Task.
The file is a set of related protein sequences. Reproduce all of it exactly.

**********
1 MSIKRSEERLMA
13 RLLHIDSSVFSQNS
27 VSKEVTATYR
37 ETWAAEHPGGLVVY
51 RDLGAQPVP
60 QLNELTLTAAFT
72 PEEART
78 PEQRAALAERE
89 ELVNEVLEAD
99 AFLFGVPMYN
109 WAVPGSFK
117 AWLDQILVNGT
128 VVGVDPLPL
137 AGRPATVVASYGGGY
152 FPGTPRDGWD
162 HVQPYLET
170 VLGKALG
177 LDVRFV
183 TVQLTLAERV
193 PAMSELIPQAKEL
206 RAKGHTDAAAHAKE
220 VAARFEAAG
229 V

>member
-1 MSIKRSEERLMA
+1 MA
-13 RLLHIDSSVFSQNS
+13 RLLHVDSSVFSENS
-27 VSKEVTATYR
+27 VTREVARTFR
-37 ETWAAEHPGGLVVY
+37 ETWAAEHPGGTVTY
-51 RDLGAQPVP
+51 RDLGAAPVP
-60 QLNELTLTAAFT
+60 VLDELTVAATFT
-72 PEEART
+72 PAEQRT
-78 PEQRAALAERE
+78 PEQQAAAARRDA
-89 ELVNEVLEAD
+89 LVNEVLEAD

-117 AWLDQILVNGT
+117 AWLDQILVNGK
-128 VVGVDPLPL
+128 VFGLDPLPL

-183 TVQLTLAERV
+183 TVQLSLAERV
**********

1 MSIKRSEERLMA
13 RLLHIDSSVFSQNS
27 VSKEVTATYR
37 ETWAAEHPGGLVVY
51 RDLGAQPVP
60 QLNELTLTAAFT
72 PEEART
78 PEQRAALAERE
89 ELVNEVLEAD
99 AFLFGVPMYN
109 WAVPGSFK
117 AWLDQILVNGT
128 VVGVDPLPL
137 AGRPATVVASYGGGY
152 FPGTPRDGWD
162 HVQPYLET
170 VLGKALG
177 LDVRFV
183 TVQLTLAERV
193 PAMSELIPQAKEL
206 RAKGHTDAAAHAKE
220 VAARFEAAG
229 V

>member
-1 MSIKRSEERLMA
+1 MA
-13 RLLHIDSSVFSQNS
+13 RLLHVDSSVFSENS
-27 VSKEVTATYR
+27 VTREVARTFR
-37 ETWAAEHPGGLVVY
+37 ETWAAEHPGGTVTY
-51 RDLGAQPVP
+51 RDLGAAPVP
-60 QLNELTLTAAFT
+60 VLDELTVAATFT
-72 PEEART
+72 PAEQRT
-78 PEQRAALAERE
+78 PEQQAAAARRDA
-89 ELVNEVLEAD
+89 LVNEVLEAD

-117 AWLDQILVNGT
+117 AWLDQILVNGK
-128 VVGVDPLPL
+128 VFGLDPLPL

-183 TVQLTLAERV
+183 TVQLSLAERV